Earlier this year I asked a friend if he would answer a couple of questions about his experience with firearms. Rich P. is a competitive pistol shooter living in Connecticut. He and I have agreed about some things and disagreed about others since we were first-years at university. I thought he'd have a reasonable presentation of firearms regulation that differs from mine, and he did not disappoint.
I have edited his responses only for Daily Parker site style and by adding links for context. Otherwise I have copied his responses in full.
How long have you been in competitive shooting? How did you get into it? How much safety training did you get? Do the ranges or competitions where you shoot have specific training or safety requirements?
I have been shooting competitively for 16 years. I compete in both Bullseye and USPSA-style matches. Bullseye is very much what you see at the Olympics: slow fire at targets generally 50 feet away. USPSA matches are more like simulated combat where you are shooting and reloading all on the move, while navigating through a structure and around barricades all the while engaging numerous targets.
I got into competitive shooting with the intent to use it as a training aid. Putting yourself on the clock adds just that little bit of extra stress which aids in helping you learn how to function under pressure.
Safety is paramount on any range I’ve ever been. To become a member of my club you first have to attend a mandatory four-hour safety meeting where all applicants are taught our club safety rules. We then take the applicants to the range and have them shoot a bullseye match with a senior club member standing behind them to help and instruct. After that applicants are required to attend three business meetings and three activity nights. At the business meetings applicants are constantly evaluated by senior members. Basically we’re looking to see if the applicant can work within club rules and they don’t have a screw loose, so to speak.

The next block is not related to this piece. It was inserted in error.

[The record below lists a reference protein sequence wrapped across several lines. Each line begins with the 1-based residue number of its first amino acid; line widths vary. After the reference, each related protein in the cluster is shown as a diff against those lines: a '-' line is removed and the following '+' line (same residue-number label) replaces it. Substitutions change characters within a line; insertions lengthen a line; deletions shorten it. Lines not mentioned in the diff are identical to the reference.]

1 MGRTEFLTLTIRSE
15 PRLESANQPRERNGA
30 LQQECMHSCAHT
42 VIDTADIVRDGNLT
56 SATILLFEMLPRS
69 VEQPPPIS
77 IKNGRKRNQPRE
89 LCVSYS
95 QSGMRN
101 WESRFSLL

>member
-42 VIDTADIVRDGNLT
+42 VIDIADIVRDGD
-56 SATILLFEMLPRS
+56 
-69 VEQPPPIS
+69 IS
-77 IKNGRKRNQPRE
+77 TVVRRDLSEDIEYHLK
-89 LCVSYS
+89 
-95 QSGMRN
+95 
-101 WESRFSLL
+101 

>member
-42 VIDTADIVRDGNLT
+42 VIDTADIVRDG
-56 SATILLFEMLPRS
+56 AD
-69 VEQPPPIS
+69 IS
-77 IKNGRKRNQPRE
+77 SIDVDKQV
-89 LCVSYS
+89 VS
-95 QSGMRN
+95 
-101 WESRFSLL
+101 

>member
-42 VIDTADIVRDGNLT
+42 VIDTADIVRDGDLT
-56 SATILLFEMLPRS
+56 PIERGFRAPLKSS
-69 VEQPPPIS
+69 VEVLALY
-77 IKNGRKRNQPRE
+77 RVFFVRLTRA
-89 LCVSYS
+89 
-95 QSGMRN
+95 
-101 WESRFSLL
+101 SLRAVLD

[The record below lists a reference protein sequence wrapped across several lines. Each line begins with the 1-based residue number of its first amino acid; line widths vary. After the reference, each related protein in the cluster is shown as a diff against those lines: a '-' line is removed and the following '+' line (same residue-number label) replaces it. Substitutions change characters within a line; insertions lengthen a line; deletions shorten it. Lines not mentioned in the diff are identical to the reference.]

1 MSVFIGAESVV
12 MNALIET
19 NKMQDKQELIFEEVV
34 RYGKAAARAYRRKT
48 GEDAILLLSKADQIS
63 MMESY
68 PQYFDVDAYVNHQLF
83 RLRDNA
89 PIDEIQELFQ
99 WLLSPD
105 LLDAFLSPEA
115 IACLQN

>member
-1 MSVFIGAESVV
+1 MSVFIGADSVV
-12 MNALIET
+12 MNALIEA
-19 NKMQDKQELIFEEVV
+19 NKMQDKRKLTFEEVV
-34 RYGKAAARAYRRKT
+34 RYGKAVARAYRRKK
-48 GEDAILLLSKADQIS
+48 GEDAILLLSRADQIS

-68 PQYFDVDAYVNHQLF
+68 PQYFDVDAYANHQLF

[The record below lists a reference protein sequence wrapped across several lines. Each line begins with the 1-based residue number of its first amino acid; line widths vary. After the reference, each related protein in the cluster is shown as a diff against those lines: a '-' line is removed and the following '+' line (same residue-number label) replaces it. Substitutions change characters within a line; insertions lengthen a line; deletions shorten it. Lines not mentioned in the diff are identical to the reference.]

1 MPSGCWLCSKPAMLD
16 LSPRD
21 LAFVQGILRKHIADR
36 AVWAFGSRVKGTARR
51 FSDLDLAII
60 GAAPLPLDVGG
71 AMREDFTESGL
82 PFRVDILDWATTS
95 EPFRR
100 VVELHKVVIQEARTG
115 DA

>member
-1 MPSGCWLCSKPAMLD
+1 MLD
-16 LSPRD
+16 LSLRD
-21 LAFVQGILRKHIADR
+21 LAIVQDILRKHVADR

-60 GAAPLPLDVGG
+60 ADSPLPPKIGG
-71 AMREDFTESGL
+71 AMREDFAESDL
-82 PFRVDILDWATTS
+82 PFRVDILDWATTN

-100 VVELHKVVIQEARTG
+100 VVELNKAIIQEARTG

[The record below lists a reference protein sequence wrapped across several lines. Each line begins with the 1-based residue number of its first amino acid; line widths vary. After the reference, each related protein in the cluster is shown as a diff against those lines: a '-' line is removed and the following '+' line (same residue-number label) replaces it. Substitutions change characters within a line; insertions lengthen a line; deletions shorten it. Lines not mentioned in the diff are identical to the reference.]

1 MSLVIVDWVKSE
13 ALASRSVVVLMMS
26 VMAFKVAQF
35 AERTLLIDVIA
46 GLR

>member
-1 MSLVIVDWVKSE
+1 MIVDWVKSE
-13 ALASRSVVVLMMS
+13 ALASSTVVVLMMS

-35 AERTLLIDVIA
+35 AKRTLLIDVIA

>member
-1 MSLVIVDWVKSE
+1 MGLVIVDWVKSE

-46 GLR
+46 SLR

My club offers different styles of gun matches. Once the applicant chooses his style of match he is then taught all the ins and outs of that style. Monday nights are the most difficult and demanding. This is the USPSA match I mentioned earlier. The applicant will be taught how to properly load and unload his weapon, muzzle discipline, drawing from the holster and most importantly how to do all of the above without putting holes in his feet.
Every match I have ever shot has had some kind of safety briefing.
We’ve had our differences over gun control in the past. For example, you expressed frustration once that taking your guns from Connecticut into New York was a problem because the two states have different rules on magazine sizes. Do you encounter regulation differences between states today, after Heller?
Other then securing my individual right to own a weapon, Heller has had very little effect in a pro-gun sense. In Heller, Scalia wrote that weapons in common use are protected under the Second Amendment. There are over 7 million AR-15s in private hands. I would say that is the very definition of in common use but numerous states still maintain an Assault Weapons ban in defiance of Heller.
Does your state require firearms or owners to be licensed? If so, how difficult is it to get one? Should it be harder or easier? How would you change the licensing requirements?
Connecticut has two levels of gun licensing. To just own a gun and go plinking on weekends a Connecticut resident has to have a gun license and a second license to purchase ammo. To get the gun license there is a written test and a fee. To get the ammo license requires a fee and a current license. I went to the next level, which is a concealed carry license. To obtain that requires close to $300 in fees and mandatory 8 hour class. The upside is Concealed Carry License (CCL) holders do not have to obtain the ammo permit. The license is good for 5 years and can be renewed for a fee of $75. The whole process to obtain a CCL is about 4 months. During that time I had to photographed, fingerprinted, and take the course I explained earlier. I found the process thorough but not to much of a burden. That said with the amount of info I had to turn over if I ever broke bad it would take the cops about 5 minutes to pick me up because the state knows everything about me. There would be nowhere to hide. I don’t think there is anything I would change to the existing licensing schemes.